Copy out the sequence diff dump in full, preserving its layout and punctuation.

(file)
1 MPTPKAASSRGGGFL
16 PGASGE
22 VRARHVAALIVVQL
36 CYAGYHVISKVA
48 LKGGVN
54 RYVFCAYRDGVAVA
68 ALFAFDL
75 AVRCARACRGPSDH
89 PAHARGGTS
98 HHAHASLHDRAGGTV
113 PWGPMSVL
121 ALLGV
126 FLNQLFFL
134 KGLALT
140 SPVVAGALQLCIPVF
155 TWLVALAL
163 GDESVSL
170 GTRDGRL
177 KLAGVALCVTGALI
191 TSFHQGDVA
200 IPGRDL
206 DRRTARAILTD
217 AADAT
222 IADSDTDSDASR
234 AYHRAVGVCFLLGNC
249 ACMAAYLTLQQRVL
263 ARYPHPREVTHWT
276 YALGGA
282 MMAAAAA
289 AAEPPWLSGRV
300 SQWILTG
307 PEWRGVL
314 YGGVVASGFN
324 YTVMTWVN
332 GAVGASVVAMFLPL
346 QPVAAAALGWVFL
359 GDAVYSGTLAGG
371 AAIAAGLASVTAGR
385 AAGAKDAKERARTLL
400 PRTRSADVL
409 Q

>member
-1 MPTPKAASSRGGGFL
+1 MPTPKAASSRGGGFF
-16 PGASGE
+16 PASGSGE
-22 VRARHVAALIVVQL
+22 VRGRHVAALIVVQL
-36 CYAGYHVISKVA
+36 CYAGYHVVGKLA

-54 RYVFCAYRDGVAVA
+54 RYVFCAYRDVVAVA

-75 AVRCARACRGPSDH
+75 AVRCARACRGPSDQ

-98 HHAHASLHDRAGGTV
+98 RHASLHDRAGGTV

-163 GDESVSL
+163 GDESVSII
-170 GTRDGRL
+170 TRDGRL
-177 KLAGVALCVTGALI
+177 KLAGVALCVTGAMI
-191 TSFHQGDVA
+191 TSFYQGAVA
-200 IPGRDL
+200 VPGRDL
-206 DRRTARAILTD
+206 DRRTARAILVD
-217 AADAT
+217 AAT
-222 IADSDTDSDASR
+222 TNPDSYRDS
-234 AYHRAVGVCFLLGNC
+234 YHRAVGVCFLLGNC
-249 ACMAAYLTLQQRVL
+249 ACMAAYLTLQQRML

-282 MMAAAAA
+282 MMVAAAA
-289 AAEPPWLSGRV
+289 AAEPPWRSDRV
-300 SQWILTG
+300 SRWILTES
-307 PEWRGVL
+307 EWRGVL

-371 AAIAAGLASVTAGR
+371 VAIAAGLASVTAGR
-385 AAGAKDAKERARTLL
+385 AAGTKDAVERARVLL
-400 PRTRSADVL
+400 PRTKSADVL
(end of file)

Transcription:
1 MPTPKAASSRGGGFL
16 PGASGE
22 VRARHVAALIVVQL
36 CYAGYHVISKVA
48 LKGGVN
54 RYVFCAYRDGVAVA
68 ALFAFDL
75 AVRCARACRGPSDH
89 PAHARGGTS
98 HHAHASLHDRAGGTV
113 PWGPMSVL
121 ALLGV
126 FLNQLFFL
134 KGLALT
140 SPVVAGALQLCIPVF
155 TWLVALAL
163 GDESVSL
170 GTRDGRL
177 KLAGVALCVTGALI
191 TSFHQGDVA
200 IPGRDL
206 DRRTARAILTD
217 AADAT
222 IADSDTDSDASR
234 AYHRAVGVCFLLGNC
249 ACMAAYLTLQQRVL
263 ARYPHPREVTHWT
276 YALGGA
282 MMAAAAA
289 AAEPPWLSGRV
300 SQWILTG
307 PEWRGVL
314 YGGVVASGFN
324 YTVMTWVN
332 GAVGASVVAMFLPL
346 QPVAAAALGWVFL
359 GDAVYSGTLAGG
371 AAIAAGLASVTAGR
385 AAGAKDAKERARTLL
400 PRTRSADVL
409 Q

>member
-1 MPTPKAASSRGGGFL
+1 MPTPKAASSRGGGFF
-16 PGASGE
+16 PASGSGE
-22 VRARHVAALIVVQL
+22 VRGRHVAALIVVQL
-36 CYAGYHVISKVA
+36 CYAGYHVVGKLA

-54 RYVFCAYRDGVAVA
+54 RYVFCAYRDVVAVA

-75 AVRCARACRGPSDH
+75 AVRCARACRGPSDQ

-98 HHAHASLHDRAGGTV
+98 RHASLHDRAGGTV

-163 GDESVSL
+163 GDESVSII
-170 GTRDGRL
+170 TRDGRL
-177 KLAGVALCVTGALI
+177 KLAGVALCVTGAMI
-191 TSFHQGDVA
+191 TSFYQGAVA
-200 IPGRDL
+200 VPGRDL
-206 DRRTARAILTD
+206 DRRTARAILVD
-217 AADAT
+217 AAT
-222 IADSDTDSDASR
+222 TNPDSYRDS
-234 AYHRAVGVCFLLGNC
+234 YHRAVGVCFLLGNC
-249 ACMAAYLTLQQRVL
+249 ACMAAYLTLQQRML

-282 MMAAAAA
+282 MMVAAAA
-289 AAEPPWLSGRV
+289 AAEPPWRSDRV
-300 SQWILTG
+300 SRWILTES
-307 PEWRGVL
+307 EWRGVL

-371 AAIAAGLASVTAGR
+371 VAIAAGLASVTAGR
-385 AAGAKDAKERARTLL
+385 AAGTKDAVERARVLL
-400 PRTRSADVL
+400 PRTKSADVL